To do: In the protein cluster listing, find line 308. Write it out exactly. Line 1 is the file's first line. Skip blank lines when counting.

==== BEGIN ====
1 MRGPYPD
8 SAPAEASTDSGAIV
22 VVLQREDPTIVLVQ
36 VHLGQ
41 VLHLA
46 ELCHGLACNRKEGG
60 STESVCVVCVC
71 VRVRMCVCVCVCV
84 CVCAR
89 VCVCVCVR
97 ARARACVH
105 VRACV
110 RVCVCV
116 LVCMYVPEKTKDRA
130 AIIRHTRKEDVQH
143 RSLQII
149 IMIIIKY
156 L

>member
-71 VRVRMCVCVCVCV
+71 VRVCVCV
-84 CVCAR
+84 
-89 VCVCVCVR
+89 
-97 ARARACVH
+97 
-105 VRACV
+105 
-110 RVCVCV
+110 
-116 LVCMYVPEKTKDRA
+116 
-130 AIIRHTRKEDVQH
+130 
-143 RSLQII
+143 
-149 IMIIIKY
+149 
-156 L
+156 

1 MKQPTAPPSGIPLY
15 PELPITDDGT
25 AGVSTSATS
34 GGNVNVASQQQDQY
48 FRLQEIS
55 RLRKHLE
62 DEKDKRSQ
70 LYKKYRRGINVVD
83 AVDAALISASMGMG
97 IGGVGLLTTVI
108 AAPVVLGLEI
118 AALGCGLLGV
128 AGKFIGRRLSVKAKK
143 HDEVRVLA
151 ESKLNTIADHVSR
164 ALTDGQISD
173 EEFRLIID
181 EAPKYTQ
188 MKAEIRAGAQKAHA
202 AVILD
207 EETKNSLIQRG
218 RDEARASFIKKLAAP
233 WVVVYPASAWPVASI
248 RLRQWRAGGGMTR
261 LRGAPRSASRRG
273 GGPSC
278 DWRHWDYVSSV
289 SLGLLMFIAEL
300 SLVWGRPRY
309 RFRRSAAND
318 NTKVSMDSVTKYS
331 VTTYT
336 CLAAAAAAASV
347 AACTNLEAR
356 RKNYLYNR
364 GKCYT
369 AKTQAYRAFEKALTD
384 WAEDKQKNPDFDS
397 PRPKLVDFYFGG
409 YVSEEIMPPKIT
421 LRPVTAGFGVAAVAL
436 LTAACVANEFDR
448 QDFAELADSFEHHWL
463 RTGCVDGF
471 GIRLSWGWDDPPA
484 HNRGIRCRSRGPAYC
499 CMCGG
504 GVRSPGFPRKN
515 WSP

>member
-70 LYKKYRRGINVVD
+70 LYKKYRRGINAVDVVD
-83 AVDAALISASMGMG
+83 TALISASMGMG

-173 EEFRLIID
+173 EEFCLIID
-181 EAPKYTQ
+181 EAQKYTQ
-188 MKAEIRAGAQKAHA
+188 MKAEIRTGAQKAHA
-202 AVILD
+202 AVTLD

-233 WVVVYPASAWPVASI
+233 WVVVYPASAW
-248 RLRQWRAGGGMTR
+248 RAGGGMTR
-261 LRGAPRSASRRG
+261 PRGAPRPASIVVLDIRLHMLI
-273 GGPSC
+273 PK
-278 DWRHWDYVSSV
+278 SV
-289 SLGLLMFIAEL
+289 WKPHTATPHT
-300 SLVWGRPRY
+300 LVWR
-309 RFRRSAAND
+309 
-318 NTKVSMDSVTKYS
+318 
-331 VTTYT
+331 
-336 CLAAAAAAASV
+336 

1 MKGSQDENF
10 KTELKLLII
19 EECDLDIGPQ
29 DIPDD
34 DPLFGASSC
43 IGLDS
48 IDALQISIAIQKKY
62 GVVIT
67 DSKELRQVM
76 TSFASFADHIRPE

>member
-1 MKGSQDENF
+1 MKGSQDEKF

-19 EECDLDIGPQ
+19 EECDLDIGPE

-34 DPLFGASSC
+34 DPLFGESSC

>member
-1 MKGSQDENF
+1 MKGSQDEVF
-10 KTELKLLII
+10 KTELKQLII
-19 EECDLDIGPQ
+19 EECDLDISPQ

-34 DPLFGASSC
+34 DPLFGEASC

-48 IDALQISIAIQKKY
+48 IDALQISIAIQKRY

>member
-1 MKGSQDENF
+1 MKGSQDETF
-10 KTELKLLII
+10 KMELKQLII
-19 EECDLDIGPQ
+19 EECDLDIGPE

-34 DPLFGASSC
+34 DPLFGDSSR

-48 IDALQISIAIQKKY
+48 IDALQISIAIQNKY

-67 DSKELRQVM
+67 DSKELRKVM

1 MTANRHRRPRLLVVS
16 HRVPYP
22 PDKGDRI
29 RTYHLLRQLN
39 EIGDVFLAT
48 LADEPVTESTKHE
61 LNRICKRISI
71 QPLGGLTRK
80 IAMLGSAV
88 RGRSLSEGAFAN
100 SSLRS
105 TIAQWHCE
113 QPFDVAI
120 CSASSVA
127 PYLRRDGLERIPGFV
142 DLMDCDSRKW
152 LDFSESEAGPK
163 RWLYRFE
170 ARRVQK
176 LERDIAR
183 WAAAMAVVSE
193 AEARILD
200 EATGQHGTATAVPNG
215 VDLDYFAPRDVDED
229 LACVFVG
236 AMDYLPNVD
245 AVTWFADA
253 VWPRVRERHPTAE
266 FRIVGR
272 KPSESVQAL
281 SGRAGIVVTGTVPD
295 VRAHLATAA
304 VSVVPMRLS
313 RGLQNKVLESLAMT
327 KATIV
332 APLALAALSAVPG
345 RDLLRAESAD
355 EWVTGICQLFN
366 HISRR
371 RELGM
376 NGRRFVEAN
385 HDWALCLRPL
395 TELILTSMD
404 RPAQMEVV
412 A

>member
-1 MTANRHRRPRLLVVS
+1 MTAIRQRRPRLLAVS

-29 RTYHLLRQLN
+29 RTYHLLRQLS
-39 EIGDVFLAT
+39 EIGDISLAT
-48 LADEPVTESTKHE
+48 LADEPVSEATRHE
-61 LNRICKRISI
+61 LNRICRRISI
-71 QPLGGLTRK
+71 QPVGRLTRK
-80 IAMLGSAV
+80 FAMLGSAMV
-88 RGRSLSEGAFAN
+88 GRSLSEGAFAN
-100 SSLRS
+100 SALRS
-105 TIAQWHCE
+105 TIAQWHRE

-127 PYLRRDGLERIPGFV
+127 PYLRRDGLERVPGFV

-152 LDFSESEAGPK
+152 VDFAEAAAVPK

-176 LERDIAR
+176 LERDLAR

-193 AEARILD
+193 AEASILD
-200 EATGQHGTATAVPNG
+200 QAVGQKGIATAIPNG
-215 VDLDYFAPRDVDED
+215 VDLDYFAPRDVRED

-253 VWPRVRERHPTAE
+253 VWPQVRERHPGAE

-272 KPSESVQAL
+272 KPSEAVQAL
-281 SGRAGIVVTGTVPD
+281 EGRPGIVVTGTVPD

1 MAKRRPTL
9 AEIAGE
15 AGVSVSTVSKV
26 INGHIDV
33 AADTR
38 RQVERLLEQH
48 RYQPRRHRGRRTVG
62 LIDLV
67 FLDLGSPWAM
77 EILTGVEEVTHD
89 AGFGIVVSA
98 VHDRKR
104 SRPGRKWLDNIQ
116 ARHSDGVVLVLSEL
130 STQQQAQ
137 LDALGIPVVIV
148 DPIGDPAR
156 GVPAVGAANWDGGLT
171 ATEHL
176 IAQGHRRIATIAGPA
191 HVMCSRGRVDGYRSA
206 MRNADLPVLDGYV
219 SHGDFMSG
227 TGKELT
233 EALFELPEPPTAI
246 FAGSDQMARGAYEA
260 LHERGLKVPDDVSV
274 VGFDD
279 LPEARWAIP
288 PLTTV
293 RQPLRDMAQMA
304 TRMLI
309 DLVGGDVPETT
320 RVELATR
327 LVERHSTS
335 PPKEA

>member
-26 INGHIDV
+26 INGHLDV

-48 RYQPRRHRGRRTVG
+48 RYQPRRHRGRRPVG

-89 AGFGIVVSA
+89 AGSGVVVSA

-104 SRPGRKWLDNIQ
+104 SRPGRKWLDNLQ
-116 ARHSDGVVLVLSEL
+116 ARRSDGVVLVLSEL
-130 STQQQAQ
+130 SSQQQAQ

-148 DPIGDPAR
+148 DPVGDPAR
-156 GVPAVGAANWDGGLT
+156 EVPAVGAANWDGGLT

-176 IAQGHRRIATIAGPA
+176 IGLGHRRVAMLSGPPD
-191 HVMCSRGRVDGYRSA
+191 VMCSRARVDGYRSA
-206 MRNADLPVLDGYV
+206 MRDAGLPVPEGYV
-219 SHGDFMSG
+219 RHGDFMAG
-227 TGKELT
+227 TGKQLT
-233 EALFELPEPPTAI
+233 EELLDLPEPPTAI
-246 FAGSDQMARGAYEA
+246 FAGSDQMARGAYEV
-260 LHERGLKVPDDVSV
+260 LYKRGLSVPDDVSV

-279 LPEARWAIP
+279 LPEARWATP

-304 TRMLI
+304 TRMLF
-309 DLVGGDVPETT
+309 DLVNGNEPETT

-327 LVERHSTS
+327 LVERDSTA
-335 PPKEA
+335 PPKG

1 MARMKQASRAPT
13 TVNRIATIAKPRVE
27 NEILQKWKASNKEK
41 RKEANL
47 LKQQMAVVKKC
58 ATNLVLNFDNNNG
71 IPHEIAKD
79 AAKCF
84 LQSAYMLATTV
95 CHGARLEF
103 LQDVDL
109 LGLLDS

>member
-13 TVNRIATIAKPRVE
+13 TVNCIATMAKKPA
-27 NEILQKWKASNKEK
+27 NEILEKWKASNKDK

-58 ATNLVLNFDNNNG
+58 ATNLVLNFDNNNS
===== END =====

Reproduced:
-206 MRNADLPVLDGYV